Polycom's new RealPresence Immersive Studio. Image source: Polycom.
Don't look now, butPolycom is showing some signs of life, with shares rising around 2.5% after the video-conferencing specialist released third-quarter results Wednesday evening. Polycom stock is now up more than 25% during the past month, spurred by an activist investor urgingthe company to consider a strategic merger with its peers. Let's take a closer look at what Polycom accomplished in Q3.
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Polycom results: The raw numbers
What happened with Polycom this quarter?
- Polycom's guidance called for higher revenue in the range of $305 million to $315 million, and higher GAAP earnings per share of $0.11 to $0.13
- However, Polycom's adjusted (non-GAAP) earnings of $0.21 per share were in line with both the company's guidance and analysts' consensus estimates
- On a geographic basis:
- Revenue in the Americas fell 11% year over year, to $148.2 million, representing 49% of Polycom's total sales
- Revenue from Europe, Middle East, and Africa (EMEA) fell 8%, to $77.3 million
- Asia Pacific revenue dropped 9%, to $77.7 million.
- On a product category basis:
- UC Group Systems fell 15%, to $184.9 million, or 61% of sales
- UC Personal Devices increased 5%, to $63.3 million
- UC Platform fell 6%, to $55 million
- In early October, successfully launched four "highly differentiated" collaboration products: RealPresence Trio, RealPresence Debut, RealPresence Centro, and RealPresence Medialign
- Released new software updates focused on simplicity and ease of use, and representing "a reinforcement of [Polycom's] commitment to Microsoft's collaboration ecosystem"
- GAAP operating margin increased 16% year over year, and adjusted operating margin rose 5%
- Per-share results were boosted by $25 million spent during the quarter to repurchase common stock
- Operating cash flow in Q3 of $26 million
- Ended the quarter with cash and investments of $655 million, $206 million of which is in the U.S.
- Net of debt, cash and investments at quarter-end were $418 million.
What management had to say"Improving operational performance and making sound strategic investments remain top priorities for Polycom," stated Polycom CEO Peter Leav. "Additionally, we are very excited about the game-changing products that we recently announced."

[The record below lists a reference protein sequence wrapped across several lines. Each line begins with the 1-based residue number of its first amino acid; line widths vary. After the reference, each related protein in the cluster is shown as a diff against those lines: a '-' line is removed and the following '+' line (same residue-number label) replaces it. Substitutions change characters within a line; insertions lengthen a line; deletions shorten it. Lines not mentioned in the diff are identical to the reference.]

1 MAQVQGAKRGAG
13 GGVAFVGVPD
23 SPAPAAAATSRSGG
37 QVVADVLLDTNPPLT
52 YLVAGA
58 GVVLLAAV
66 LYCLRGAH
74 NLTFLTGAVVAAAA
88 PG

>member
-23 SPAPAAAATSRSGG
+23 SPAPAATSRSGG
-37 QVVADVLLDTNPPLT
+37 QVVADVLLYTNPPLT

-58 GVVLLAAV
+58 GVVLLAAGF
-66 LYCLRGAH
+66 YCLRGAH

During the subsequent conference call, Leav also elaborated, "[O]ne of the elements that we believe affected the quarter was the pause related to the new solutions that we announced in early Q4 two weeks ago." Several key customers were involved with the development of those products, Leav says, which likely hurt near-term demand for its current solutions.
What's more -- and true to many investors' recent concerns -- competition played a large role in the continued decline of Polycom's North American sales. Referring to Cisco , Leav explained, "Typically, Q3 is our largest competitor's best quarter. [...] That's their end-of-year and obviously they're in the midst of a new product refresh, their first in five or six years."
Looking forwardNonetheless, Polycom remains excited for what's to come, Leav says, and is "thrilled with the success of our recent product launch, including early customer, analyst, and partner feedback, and the long-term opportunity these solutions create for our business."
With Cisco already nipping at Polycom's heals, investors should also be encouraged that Polycom management was very deliberate in repeatedly pointing out their dedication to, and close partnership with, Microsoft. Earlier this year, several Wall Street analysts expressed concern over Polycom's long-term relationship with Microsoft, especially after the tech behemoth unveiled its own videoconferencing solution called Microsoft Surface Hub. It's worth noting, however, that Polycom still hasn't seen the impact of that product; Microsoft recently pushed back the targeted shipment date of Surface Hub to Jan. 1, 2016, rather than its original plan to launch on Sept. 1, 2015.
In the meantime, for the current quarter, Polycom expects revenue of $310 million to $320 million, adjusted earnings per share of $0.22 to $0.24, and GAAP earnings per share of $0.12 to $0.14. Analysts' consensus estimates called for Polycom to achieve roughly the same adjusted earnings per share on higher revenue of $322.5 million, but that doesn't include future share repurchases.
For now, given Polycom's improving operational performance and the promise of new products, it's hard to blame investors for bidding up Polycom stock. But going forward, shareholders would be wise to keep a close eye on whether these products live up to expectations in light of ever-increasing competition in the space.
The article Polycom, Inc. Shows Progress, Looks Forward to New Products originally appeared on Fool.com.
Steve Symington has no position in any stocks mentioned. The Motley Fool owns shares of Microsoft. The Motley Fool recommends Cisco Systems and Polycom. Try any of our Foolish newsletter services free for 30 days. We Fools may not all hold the same opinions, but we all believe that considering a diverse range of insights makes us better investors. The Motley Fool has a disclosure policy.
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